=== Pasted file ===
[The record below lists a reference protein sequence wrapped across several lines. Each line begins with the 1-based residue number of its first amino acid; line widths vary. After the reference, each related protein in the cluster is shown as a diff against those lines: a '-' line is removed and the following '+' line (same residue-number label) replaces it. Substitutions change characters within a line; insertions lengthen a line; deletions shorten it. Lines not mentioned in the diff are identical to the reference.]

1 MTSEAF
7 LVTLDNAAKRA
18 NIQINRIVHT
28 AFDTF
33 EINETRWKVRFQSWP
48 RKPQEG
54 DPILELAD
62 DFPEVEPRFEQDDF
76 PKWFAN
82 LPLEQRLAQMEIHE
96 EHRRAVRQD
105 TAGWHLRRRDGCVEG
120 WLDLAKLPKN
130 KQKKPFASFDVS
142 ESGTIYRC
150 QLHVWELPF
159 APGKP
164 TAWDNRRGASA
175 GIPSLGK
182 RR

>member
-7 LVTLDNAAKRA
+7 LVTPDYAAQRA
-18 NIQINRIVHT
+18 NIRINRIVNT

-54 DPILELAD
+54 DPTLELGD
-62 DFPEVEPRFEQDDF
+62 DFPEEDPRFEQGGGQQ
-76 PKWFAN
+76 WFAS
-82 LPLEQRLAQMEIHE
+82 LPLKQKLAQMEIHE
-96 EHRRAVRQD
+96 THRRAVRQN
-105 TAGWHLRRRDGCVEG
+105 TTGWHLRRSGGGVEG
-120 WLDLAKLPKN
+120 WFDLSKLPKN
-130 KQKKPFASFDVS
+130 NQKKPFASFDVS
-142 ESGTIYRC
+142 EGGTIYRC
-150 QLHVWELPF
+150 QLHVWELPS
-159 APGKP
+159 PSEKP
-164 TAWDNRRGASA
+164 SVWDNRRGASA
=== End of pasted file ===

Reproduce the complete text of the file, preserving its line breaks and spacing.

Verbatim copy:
[The record below lists a reference protein sequence wrapped across several lines. Each line begins with the 1-based residue number of its first amino acid; line widths vary. After the reference, each related protein in the cluster is shown as a diff against those lines: a '-' line is removed and the following '+' line (same residue-number label) replaces it. Substitutions change characters within a line; insertions lengthen a line; deletions shorten it. Lines not mentioned in the diff are identical to the reference.]

1 MTSEAF
7 LVTLDNAAKRA
18 NIQINRIVHT
28 AFDTF
33 EINETRWKVRFQSWP
48 RKPQEG
54 DPILELAD
62 DFPEVEPRFEQDDF
76 PKWFAN
82 LPLEQRLAQMEIHE
96 EHRRAVRQD
105 TAGWHLRRRDGCVEG
120 WLDLAKLPKN
130 KQKKPFASFDVS
142 ESGTIYRC
150 QLHVWELPF
159 APGKP
164 TAWDNRRGASA
175 GIPSLGK
182 RR

>member
-7 LVTLDNAAKRA
+7 LVTPDYAAQRA
-18 NIQINRIVHT
+18 NIRINRIVNT

-54 DPILELAD
+54 DPTLELGD
-62 DFPEVEPRFEQDDF
+62 DFPEEDPRFEQGGGQQ
-76 PKWFAN
+76 WFAS
-82 LPLEQRLAQMEIHE
+82 LPLKQKLAQMEIHE
-96 EHRRAVRQD
+96 THRRAVRQN
-105 TAGWHLRRRDGCVEG
+105 TTGWHLRRSGGGVEG
-120 WLDLAKLPKN
+120 WFDLSKLPKN
-130 KQKKPFASFDVS
+130 NQKKPFASFDVS
-142 ESGTIYRC
+142 EGGTIYRC
-150 QLHVWELPF
+150 QLHVWELPS
-159 APGKP
+159 PSEKP
-164 TAWDNRRGASA
+164 SVWDNRRGASA